And that’s not such a horrible thing, either. I was inspired to write this by Claire Wolfe’s recent blog post, titled “Something there is that doesn’t love a government.” It started with poetry, and ended the same way…in my view, anyway.
I wrote something with a similar thrust a few years ago on my software blog, titled “Subtext, and Saving the World.” So I was kinda on that page already.
Thing is, I really do think governments are outdated notions we cling to out of…well, familiarity and a desire for security on one side, and rampaging ego and entitlement on the other. In support of this radical notion:
- I don’t think the intertoobz have shown us all they can do. They’re reaching farther and farther into our lives, and it’s becoming more difficult to live a life disconnected. This is both good and bad, but either way it seems inescapable.
- Along with that, our online identities are getting less and less anonymous–or at least some of them are. Which means we reveal an awful lot about ourselves, which (along with the many downsides to this phenomenon) makes scams based on misrepresentation & fraud less credible over time.
- At some point 3D printers will further distribute the means of production. This will probably be huge, and I wish I could see the future well enough to begin to understand how it will affect us. Maybe I’ll write a book and let my fingers speculate on it, just for fun.
- My experience living “off the grid” in Alaska has convinced me that central management of utilities, too, is outdated. It didn’t cost much to generate my own power and pull my own water from the ground…if we’d been able to form a neighborhood co-op for that stuff without running afoul of the law, it would have cost us all far less than city dwellers pay. And, of course, distributed power/utility management creates a far more robust system anyway. The idea of large numbers of people doing completely without power is absurdly easy to design into oblivion once you let go of the notion of central control (not to mention that a lot of those people could manage their basic needs by buying a cheap inverter and plugging into their own cars for power even now). Any advances in power generation or storage will have huge, far-reaching social effects–which I can’t really see from here, but I hope to experience them someday.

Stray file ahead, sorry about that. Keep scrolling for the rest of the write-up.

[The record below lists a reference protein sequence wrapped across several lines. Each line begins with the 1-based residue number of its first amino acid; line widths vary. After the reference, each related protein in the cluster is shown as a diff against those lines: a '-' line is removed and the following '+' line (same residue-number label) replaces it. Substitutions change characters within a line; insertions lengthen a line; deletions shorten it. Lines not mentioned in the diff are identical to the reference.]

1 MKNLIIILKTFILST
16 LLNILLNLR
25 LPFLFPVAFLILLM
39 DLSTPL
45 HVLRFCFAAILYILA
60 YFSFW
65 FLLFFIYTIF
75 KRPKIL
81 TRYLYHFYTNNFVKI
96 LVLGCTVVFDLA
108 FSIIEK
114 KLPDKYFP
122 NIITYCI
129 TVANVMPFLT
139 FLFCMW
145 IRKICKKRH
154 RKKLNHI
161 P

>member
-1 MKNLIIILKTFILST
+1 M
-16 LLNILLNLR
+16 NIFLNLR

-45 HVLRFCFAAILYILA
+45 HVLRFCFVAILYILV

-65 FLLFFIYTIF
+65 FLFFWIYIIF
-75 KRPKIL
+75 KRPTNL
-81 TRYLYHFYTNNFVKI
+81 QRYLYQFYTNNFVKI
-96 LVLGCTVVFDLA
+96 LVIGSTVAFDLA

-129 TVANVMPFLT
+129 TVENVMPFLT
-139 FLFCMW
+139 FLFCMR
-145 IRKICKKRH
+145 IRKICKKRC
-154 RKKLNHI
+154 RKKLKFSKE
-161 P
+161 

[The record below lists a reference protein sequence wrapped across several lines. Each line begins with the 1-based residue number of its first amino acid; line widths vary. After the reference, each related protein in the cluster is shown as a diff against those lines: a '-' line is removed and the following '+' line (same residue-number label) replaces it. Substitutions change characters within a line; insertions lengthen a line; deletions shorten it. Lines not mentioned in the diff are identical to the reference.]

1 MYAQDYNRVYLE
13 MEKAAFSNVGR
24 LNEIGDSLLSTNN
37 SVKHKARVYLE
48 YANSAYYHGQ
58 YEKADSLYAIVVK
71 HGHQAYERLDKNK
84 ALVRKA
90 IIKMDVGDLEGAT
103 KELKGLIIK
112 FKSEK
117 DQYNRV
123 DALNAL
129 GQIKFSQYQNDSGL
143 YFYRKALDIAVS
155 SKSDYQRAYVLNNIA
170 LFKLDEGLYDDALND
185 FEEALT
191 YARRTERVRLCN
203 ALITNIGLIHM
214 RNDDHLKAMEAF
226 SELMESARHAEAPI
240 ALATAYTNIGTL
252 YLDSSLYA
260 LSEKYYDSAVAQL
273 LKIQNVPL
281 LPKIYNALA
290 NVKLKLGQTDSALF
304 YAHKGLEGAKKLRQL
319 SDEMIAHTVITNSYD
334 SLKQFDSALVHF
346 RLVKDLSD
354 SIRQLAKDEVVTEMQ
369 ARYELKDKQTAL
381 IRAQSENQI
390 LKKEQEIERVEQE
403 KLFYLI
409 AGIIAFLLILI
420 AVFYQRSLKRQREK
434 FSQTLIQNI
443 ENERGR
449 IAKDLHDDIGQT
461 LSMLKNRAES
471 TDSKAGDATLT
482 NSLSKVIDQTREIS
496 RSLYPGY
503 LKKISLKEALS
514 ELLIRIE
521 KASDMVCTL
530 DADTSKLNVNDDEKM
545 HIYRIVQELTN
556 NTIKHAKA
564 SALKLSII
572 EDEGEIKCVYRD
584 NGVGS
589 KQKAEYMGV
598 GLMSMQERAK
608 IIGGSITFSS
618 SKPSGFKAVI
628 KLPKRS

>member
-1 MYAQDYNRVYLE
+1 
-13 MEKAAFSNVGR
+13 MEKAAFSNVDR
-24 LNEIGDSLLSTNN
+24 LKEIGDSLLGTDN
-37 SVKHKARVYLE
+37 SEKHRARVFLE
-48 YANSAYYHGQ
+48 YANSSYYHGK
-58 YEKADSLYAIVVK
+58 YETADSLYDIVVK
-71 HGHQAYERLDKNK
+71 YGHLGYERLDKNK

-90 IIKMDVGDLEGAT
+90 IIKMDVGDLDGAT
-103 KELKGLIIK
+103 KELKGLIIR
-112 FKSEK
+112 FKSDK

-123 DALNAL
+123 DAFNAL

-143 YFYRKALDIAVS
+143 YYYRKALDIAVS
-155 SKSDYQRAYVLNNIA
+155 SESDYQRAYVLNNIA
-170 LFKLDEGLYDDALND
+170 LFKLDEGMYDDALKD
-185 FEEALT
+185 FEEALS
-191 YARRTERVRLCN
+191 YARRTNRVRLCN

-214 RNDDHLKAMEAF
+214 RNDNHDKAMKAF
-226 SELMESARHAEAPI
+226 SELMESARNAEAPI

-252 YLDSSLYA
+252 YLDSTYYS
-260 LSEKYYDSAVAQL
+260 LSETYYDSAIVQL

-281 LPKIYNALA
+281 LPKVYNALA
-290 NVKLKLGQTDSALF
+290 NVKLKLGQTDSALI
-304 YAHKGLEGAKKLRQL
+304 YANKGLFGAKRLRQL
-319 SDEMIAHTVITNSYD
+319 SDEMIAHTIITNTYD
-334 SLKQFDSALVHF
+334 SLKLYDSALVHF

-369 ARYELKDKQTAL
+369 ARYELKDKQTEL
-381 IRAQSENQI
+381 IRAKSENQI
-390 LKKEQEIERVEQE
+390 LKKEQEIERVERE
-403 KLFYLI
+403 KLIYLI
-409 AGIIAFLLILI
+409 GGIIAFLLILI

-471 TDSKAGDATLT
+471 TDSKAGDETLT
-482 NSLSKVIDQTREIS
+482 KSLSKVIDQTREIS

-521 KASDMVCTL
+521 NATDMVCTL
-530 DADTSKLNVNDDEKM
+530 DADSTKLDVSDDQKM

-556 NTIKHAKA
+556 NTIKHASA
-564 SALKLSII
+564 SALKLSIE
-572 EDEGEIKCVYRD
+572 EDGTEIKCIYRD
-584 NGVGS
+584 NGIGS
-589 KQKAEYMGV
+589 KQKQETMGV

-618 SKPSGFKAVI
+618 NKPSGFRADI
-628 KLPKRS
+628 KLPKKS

- eBay and Wikipedia (to pick two examples of many) have started to show that we don’t really need central regulation to manage interpersonal (or business) relations. With eBay, you can cheat anyone you like. With Wikipedia, you can trash any article you like. (Don’t believe me? Go try it. I’ll wait.) Either way? In the long run it won’t do you much good. Similar reputation-scoring systems are proliferating all over the place. Which, it struck me the other day, enables the techie world’s version of “shunning.”
Put all that together, add a few more years to let these things simmer, and it becomes fairly clear why the two Anointed Political Parties here in the United States are converging on tighter & tighter control of citizens. They’re scared, basically, because the world is moving beyond them. It’s interesting to watch these aggregate entities behave as if they have a firmer grasp of the world they live in than their constituent humans do…maybe there’s another book in that. I don’t know enough about their lifecycle to speculate on how the current critters will perish–but they do seem to be drowning in their own poisons, and their demands of obedience do seem a mite more shrill just lately.
So, cast stones and storm my castle with torches if you like. Regardless, the future? It’s coming.
I agree with the next to last paragraph that you wrote but for a different reason. The Internet has made it possible to read what other people are thinking and realize that you not thinking those thoughts alone. Then suddenly you understand that a whole lot of people feel the same way that you do and in numbers there is strength.